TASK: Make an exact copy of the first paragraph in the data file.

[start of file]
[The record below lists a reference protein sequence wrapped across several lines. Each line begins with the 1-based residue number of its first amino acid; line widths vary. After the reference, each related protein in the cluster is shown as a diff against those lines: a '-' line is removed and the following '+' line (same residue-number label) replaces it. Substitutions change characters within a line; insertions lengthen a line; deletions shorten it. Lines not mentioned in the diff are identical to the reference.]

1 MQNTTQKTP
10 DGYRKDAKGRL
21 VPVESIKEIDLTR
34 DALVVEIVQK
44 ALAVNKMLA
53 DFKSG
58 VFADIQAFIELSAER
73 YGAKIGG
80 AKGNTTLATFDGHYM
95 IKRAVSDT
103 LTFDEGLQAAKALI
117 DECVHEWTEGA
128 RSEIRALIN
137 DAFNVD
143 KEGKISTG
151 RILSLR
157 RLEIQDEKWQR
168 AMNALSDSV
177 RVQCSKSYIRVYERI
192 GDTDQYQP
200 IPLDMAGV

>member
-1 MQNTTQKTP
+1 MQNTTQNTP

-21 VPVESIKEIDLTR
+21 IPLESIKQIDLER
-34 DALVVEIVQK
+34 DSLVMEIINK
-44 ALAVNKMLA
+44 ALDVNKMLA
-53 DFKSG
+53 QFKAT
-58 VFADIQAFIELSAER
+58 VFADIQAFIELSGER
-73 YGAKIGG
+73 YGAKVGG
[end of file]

[The record below lists a reference protein sequence wrapped across several lines. Each line begins with the 1-based residue number of its first amino acid; line widths vary. After the reference, each related protein in the cluster is shown as a diff against those lines: a '-' line is removed and the following '+' line (same residue-number label) replaces it. Substitutions change characters within a line; insertions lengthen a line; deletions shorten it. Lines not mentioned in the diff are identical to the reference.]